Collecting Delaware Books
Charles L. Blockson's The Underground Railroad compiles first-person narratives of escapes to freedom in the North. Four of narratives are from Delaware writers or residents, either escaped slaves or white Underground Railroad workers. Further, the Harriet Tubman narrative, though listed under Maryland, deals extensively with Delaware.
The book was published in 1987 by Prentice Hall Press. The author is well-known in Delaware but is currently curator of Afro-American collection of Temple University in Philadelphia. He is largely responsible for bringing together this collection. Blockson is also author of Black Genealogy.
Although antislavery sentiment was limited to northern Delaware, there is mention of Underground Railroad stations in Camden, Dover, Blackbird, Laurel, Millsborough, Seaford, Georgetown, Lewes, Milford, Frederica, Smyrna, Delaware City, and Odessa as well as Wilmington.
One of the Delaware narratives is not from an escaped slave but Thomas Garrett, Quaker abolitionist and Tubman co-conspirator. He had a price on his head in Maryland. Garrett's home at 227 Shipley Street in Wilmington was a railroad stop and is said to have harbored 2,700 fugitives over the years.
One Delaware narrative is that of Jacob Blockson, a cousin of Charles L. Blockson's great-grandfather. It, like other stories in the book, was taken from William Still's book Underground Railroad Records, 1872.
Jacob Blockson says, "I escaped from a man by the name of Jesse W. Paten [Layton] he was a man of no business except drinking whiskey and farming. . . . He lived near Seaford, in Sussex County, Delaware.
"I left because I didn't want to stay with him any longer. My master was about to be sold out this fall, and I made up my mind that I did not want to be sold like a horse, the way they generally sold darkies then. . . ."
Though not exclusively a Delaware book, The Underground Railroad tells much of Delaware history.
[Editor's note: This article has been added since Collecting Delaware Books ceased publication.]
The Underground Railroad in Delaware, Maryland, and West Virginia by William J. Switala was published in 2004 by Stackpole Books.
Switala includes many anecdotes regarding Thomas Garrett, the wealthy Wilmington Quaker who partnered with Harriet Tubman in the rescue of 2,700 slaves. Abolitionist John Hunn of Middletown is also discussed in detail.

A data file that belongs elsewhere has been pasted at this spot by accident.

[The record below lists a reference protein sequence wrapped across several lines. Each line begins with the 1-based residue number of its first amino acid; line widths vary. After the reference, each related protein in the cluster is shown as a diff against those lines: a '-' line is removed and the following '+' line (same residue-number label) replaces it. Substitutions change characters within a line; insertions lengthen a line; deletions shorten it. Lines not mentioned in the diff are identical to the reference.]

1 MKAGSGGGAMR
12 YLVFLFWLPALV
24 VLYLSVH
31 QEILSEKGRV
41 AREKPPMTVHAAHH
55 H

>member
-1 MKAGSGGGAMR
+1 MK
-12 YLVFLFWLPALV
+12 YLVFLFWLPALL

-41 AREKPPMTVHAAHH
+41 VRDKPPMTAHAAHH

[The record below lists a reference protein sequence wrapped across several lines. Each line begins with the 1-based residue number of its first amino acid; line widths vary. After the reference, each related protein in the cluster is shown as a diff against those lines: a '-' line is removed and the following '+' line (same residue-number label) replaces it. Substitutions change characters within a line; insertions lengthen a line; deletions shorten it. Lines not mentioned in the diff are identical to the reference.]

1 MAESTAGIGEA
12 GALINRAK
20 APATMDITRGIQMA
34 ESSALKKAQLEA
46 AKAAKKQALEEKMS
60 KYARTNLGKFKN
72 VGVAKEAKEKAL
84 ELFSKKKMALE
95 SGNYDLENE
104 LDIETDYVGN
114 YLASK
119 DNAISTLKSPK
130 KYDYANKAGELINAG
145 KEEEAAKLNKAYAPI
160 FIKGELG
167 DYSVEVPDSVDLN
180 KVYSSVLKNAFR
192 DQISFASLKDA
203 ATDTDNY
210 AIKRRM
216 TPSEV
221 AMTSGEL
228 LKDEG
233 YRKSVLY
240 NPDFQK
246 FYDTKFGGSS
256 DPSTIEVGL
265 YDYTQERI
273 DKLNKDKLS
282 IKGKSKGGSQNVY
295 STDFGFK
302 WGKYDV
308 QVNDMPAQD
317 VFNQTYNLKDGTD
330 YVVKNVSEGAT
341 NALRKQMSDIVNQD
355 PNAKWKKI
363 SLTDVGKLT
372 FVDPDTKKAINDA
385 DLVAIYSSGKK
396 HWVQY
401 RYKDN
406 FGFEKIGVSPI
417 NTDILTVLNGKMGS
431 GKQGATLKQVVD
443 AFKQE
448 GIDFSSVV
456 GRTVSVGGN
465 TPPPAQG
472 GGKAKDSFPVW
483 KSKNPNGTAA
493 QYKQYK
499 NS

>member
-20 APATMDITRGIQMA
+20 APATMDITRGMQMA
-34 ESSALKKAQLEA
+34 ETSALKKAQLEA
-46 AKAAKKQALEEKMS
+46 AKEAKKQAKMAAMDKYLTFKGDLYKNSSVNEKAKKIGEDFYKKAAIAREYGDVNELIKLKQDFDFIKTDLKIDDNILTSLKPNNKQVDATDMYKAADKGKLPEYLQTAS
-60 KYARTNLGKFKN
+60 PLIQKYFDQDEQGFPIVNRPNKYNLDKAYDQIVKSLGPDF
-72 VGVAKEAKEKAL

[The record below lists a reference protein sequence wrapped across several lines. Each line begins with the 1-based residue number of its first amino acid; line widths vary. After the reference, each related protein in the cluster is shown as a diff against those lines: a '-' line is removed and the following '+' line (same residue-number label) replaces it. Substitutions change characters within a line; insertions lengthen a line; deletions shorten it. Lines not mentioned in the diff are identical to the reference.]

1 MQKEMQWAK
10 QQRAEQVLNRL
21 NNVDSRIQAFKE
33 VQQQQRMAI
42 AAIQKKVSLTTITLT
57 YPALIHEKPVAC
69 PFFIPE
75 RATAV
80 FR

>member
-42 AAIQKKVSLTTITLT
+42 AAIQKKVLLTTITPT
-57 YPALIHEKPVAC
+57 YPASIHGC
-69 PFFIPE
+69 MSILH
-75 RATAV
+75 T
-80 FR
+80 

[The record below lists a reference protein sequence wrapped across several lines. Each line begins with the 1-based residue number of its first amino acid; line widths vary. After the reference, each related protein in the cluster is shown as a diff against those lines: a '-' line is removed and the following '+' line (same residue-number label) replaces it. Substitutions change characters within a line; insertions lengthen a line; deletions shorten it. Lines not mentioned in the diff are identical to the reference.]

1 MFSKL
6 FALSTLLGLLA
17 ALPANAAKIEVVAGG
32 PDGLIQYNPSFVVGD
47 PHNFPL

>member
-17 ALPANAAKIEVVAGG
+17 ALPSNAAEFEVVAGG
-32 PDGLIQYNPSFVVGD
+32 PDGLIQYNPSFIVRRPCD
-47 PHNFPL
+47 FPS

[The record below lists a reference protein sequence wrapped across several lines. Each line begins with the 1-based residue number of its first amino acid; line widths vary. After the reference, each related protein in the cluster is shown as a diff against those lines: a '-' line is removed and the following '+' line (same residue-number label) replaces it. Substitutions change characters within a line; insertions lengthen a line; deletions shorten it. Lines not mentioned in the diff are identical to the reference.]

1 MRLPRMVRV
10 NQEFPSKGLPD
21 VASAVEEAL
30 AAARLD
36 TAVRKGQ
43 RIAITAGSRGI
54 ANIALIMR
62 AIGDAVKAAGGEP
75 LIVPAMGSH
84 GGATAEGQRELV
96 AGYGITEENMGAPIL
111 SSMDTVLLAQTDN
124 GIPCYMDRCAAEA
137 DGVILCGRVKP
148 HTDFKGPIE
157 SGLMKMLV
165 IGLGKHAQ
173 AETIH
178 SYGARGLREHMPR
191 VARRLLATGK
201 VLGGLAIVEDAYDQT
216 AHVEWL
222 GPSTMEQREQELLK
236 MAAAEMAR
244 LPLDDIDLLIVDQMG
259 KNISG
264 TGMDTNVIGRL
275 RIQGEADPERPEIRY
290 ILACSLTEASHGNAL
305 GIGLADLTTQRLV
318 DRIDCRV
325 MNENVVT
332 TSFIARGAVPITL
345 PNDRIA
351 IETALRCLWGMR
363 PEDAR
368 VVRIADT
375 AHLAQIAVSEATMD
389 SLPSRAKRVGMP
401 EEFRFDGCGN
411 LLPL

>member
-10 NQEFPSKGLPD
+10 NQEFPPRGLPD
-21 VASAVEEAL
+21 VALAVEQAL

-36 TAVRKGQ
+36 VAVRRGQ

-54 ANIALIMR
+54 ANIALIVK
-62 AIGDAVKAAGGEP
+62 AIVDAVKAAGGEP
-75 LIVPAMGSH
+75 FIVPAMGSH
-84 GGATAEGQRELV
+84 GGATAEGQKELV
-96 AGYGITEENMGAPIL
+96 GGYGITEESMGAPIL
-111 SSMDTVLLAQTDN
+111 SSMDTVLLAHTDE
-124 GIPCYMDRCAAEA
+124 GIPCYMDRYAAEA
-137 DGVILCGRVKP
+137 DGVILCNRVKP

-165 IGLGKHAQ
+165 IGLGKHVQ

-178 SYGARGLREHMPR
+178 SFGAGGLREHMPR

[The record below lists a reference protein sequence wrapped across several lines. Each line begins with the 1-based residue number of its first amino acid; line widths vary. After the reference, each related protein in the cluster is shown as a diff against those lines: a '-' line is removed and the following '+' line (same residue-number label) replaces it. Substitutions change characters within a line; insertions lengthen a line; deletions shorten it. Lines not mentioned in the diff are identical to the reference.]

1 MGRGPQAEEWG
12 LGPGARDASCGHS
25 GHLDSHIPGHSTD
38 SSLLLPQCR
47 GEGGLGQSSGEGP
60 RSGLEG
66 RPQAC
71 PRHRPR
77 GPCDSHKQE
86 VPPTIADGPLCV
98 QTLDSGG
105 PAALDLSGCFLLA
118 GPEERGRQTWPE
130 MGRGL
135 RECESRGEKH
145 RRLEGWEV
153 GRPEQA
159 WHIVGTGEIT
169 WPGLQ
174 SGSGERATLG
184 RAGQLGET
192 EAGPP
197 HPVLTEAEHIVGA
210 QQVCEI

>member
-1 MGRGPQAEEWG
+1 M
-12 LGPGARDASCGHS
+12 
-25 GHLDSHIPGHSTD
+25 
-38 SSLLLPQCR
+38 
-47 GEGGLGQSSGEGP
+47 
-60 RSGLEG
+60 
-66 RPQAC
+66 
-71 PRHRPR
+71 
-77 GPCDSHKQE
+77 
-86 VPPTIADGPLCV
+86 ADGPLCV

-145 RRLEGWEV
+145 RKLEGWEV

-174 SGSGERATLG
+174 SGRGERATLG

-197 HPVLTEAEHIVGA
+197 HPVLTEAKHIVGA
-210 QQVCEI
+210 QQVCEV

It adds much detail to the people, places, and routes of the Underground Railroad in Delaware. Further, it puts them into the important context of nearby states. Delaware was usually just part of a longer route, not an origin or destination. The route maps in this book give a new picture to the extent of the Underground Railroad. A final chapter on connections to New Jersey, Pennsylvania and Ohio completes the picture.
The book includes detailed references for each chapter and a large bibliography.
Gloria T. Hull, was an associate professor of English when she edited the diaries of Alice Dunbar-Nelson, published as Give Us Each Day in 1984 by W.W. Norton & Company.
Alice Dunbar-Nelson (1875 - 1935) was arguably the most influential Delaware African-American of the 20th century. As a teacher at Howard High School, she helped shape the writings of Jay Saunders Redding and the thoughts of Louis Redding. She worked with nationally-known figures in defense of black rights and against injustice.
Like many educated blacks she had socialist leanings and even supported the perennial presidential candidate Norman Thomas.
Dunbar-Nelson was often better-known as the widow of poet Paul Laurence Dunbar (1872 - 1906). whom she married in 1898. Dunbar had a national reputation that lasts to the present day: Maya Angelou took one of her titles from a Dunbar line. This association with the poet, often obscured Dunbar-Nelson's own contributions.
She and her third husband published a newspaper in Wilmington for many years. They also had publishing activities in Newark, New Jersey, and Washington D.C.
The diaries tell of Dunbar-Nelson's many activities, from home life to the national platform. She found school teaching drudgery, but it was reliable income. The newspaper business was fraught with many problems: technical, financial, and social.
In 1921, she was part of a large black delegation, which included James Weldon Johnson, visiting president Warren Harding to argue for blacks imprisoned after riots in Texas in 1917. Black soldiers had been taunted and stoned by people who objected to their wearing the uniform. Fights broke out. No whites were arrested, but a number of soldiers were sentenced to life imprisonment or hanged. Dunbar-Nelson reports every detail of the meeting from her clothing to Harding's claim that the Klu Klux Klan does not target blacks.
This is both a fascinating and disturbing book containing a lot of history that is seldom told. And it is in the words of a Delaware women.
Alice Dunbar-Nelson was an important Delaware figure. As a teacher, she inspired important Delawareans such as Jay Saunders Redding. But she had a far wider influence in our country. A collection of several biographies and lists of published works can be found by leaving this Collecting Delaware Books Web site and going to www.answers.com/topic/alice-ruth-moore-dunbar-nelson.